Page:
Examples for Module 3: Prose

5. Eric Lease Morgan: Clarence meets Alcuin

The following example is a fragment of the essay Clarence meets Alcuin by Eric Lease Morgan, dealing with the application of 'expert systems' on librarianship. This example features the concluding section to the prose essay. Note how the author has used numbered divs to reflect the document's structure, each with its own heading in a <head> element. Both subsections (properly encoded inside nesting <div2> elements) contain lists. The notes are listed in a numbered list, indicated by the ordered value for its @type attribute, while the numbering has been retained as actual contents of the list items. The bibliographical list is encoded as a bulleted list, for which the actual rendering of the bullets is probably left to the application processing the text.
<head>Notes </head>
<list type="ordered">
<item>1. This essay can also be found at http://www.lib.ncsu.edu/staff/morgan/clarence-meets-alcuin.html, and you can see the very beginnings of Ask Alcuin at http://www.lib.ncsu.edu/staff/morgan/alcuin/. </item>
<item>2. Alex Goodall, The guide to expert systems (Oxford: Learned Information, 1985), 11. </item>
<item>3. Donald A. Waterman, A guide to expert systems (Reading, MA: Addison-Wesley, 1985), 11. </item>
<item>4. Ralph Alberico and Mary Micco, Expert systems for reference and information retrieval (Westport, CT: Meckler, 1990) 86. </item>
<head>Suggested Readings </head>
<list type="bulleted">
<item>John V. Richardson, Knowledge-based systems for general reference work: applications, problems, and progress (San Diego: Academic Press, 1995). This relatively new book is the most scholarly of the of readings listed here. It outlines definitions of reference work as well as knowlege-based (expert) systems. It then suggests ways to incorporate the two disciplines into a cohesive whole. Included are many references. If you are going to only read one of the suggested readings, then this is the one to choose. </item>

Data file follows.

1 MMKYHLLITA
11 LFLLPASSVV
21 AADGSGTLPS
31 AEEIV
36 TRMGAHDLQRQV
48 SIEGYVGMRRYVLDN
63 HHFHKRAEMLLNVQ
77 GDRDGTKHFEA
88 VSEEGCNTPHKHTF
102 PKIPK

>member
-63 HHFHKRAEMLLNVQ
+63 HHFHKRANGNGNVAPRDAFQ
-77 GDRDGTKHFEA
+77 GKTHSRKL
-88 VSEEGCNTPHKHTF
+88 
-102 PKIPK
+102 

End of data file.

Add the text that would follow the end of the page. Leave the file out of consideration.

<item>Rao Aluri and Donald E. Riggs, eds., Expert systems in libraries (Norwood, NJ: Ablex Publsihing, 1990). This collection of essays describe numerous expert systems for reference work. Contains many references and a large selected bibliography. </item>
<item>Ralph Alberico and Mary Micco, Expert systems for reference and information retrieval (Westport, CT: Meckler, 1990). This book "attempts to address the development of expert systems for reference and information retrieval." It contains recommended readings and a large bibliography. </item>
<item>Christine Roysdon and Howard D. White, eds., Expert systems in reference services (New York: Haworth Press, 1989). Another collection of essays describing expert systems, but unfortunately some of the examples are not really "expert systems." This is a good book for understanding the principles of expert systems and methods for constructing them. </item>


[1] Based on a TEI P4 XML encoding of Jones, Malcolm (2006). British Printed Images to 1700, Print of the month, September 2006. London: Centre for Computing in the Humanities, King's College. Available online at http://bpi1700.cch.kcl.ac.uk/printsMonths/september2006.html.
[2] Based on TEI P4 XML encoding examples available in Muller, Charles, XML Technical Notes on the Yogācāra Bibliography. Accompanying documentation for the Yogācāra Buddhism Research Association. Available online at http://www.acmuller.net/yogacara/bibliography/bibnotes.html.
[3] Based on a TEI P4 XML encoding of Bronte, Emily (1847). Wuthering Heights. Encoded and made available by the University of Virginia Library, Text Collection at http://etext.lib.virginia.edu/toc/modeng/public/BroWuth.html.
[4] Based on a TEI P4 XML encoding of Cather, Willa (1979). Roll Call on the Prairies. In: The Red Cross Magazine, 14 (July 1919): 27-31. Edited by Andrew Jewell. Lincoln: Center for Digital Research in the Humanities, University of Nebraska-Lincoln. Available online at http://cather.unl.edu/nf007.html.
[5] Based on a TEI P4 XML encoding of Morgan, Eric Lease (1997). Clarence meets Alcuin; or, expert systems are still an option in reference work. In: P. Ensor (Ed.), The Cybrarian's manual (pp. 127-134). Chicago: American Library Association. Available online at http://infomotions.com/musings/clarence-meets-alcuin/index.shtml.
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